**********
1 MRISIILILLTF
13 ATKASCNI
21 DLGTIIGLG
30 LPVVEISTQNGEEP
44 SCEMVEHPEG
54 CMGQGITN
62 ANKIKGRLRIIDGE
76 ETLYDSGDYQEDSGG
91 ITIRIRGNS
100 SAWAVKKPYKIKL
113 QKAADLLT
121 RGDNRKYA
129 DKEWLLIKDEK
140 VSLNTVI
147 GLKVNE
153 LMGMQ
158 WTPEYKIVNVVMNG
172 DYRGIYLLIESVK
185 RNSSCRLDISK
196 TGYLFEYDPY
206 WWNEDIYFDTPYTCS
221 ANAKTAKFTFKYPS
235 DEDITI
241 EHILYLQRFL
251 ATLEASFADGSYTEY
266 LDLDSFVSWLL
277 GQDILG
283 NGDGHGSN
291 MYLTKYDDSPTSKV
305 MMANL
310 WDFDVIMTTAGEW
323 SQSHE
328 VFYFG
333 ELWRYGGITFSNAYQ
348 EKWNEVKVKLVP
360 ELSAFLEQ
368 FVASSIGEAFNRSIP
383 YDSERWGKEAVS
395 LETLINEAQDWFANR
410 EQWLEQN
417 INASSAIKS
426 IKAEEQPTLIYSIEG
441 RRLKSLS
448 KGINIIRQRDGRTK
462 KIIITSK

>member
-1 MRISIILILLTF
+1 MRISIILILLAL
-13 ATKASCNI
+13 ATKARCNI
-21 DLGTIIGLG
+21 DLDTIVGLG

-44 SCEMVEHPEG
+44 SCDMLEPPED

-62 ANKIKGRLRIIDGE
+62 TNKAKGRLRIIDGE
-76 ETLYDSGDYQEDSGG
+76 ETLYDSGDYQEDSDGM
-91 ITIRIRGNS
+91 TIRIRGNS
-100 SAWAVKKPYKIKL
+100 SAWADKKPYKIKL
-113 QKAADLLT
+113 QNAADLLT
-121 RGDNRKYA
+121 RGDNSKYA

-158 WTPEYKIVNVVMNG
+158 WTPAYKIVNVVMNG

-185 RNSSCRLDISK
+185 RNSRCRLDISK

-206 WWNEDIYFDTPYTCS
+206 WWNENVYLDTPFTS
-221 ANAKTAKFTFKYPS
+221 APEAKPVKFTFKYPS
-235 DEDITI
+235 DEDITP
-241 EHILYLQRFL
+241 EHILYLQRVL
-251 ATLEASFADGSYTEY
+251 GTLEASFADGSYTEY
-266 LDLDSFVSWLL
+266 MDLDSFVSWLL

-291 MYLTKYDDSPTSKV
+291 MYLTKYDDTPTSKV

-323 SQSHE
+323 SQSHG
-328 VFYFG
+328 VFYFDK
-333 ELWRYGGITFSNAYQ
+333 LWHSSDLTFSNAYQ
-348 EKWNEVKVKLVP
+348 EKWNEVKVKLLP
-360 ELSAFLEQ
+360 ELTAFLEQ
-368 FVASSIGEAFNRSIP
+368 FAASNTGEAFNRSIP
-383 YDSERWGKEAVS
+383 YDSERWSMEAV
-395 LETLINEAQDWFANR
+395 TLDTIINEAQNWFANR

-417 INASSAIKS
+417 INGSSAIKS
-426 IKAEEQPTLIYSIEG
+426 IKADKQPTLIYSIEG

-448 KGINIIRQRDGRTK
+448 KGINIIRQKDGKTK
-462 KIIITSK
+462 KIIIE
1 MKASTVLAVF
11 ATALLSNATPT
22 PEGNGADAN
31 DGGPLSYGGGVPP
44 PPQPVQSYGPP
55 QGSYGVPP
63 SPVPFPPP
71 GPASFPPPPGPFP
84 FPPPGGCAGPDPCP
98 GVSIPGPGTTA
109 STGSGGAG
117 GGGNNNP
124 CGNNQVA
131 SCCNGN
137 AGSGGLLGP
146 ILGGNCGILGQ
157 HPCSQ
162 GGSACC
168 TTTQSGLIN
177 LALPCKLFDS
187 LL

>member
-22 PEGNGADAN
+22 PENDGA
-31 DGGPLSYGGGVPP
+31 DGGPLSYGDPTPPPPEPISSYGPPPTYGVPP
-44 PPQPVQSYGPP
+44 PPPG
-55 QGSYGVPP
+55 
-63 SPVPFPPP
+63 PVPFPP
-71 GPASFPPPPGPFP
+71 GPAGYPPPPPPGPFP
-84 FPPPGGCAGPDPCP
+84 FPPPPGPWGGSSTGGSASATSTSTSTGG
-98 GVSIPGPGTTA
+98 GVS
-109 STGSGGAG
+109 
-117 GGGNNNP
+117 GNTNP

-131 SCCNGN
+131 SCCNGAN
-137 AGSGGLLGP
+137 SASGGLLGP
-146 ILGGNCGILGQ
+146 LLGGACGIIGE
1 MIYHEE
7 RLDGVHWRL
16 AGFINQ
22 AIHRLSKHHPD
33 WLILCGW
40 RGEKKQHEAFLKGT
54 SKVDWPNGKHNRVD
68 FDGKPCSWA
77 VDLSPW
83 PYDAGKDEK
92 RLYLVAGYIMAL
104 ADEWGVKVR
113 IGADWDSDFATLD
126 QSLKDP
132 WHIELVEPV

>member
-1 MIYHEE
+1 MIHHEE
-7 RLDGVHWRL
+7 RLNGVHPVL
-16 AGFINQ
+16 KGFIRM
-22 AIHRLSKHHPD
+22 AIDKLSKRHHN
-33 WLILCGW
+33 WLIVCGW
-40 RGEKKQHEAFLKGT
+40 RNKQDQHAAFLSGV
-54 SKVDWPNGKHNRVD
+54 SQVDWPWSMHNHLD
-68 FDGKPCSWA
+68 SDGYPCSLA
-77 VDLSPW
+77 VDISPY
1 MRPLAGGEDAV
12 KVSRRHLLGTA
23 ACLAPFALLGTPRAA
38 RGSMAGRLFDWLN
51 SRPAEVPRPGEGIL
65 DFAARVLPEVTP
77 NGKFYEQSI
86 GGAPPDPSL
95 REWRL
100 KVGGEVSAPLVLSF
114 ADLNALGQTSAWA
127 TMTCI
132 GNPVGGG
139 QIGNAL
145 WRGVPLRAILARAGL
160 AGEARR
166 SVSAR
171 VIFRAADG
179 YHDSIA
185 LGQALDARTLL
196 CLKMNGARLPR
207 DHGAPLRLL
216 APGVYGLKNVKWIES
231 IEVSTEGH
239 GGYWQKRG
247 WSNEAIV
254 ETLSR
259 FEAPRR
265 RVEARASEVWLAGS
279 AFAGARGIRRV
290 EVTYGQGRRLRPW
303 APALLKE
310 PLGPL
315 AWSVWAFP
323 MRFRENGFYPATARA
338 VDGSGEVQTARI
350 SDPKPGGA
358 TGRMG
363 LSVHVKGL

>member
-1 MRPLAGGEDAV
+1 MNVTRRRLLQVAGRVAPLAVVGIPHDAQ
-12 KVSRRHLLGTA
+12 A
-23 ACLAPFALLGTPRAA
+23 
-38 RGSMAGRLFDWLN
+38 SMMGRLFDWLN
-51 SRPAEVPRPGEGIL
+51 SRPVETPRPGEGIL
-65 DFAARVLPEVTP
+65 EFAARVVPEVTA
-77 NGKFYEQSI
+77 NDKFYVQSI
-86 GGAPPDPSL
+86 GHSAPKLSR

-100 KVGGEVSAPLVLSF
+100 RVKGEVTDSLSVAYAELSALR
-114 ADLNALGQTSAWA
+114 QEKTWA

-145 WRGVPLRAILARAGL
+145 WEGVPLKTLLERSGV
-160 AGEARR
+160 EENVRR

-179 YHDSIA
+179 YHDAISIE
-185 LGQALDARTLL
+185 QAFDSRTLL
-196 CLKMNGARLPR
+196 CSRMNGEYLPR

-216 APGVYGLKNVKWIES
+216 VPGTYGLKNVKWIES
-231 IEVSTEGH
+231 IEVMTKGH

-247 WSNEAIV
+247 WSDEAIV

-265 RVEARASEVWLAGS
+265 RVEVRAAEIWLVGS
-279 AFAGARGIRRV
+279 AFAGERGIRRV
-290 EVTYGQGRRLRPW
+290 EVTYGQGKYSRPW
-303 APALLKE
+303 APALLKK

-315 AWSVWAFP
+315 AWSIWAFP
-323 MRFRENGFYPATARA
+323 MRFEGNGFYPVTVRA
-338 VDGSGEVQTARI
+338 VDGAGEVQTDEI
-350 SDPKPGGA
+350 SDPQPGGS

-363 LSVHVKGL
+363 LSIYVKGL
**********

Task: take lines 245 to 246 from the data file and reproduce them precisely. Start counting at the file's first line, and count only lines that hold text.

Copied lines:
-86 GGAPPDPSL
+86 GHSAPKLSR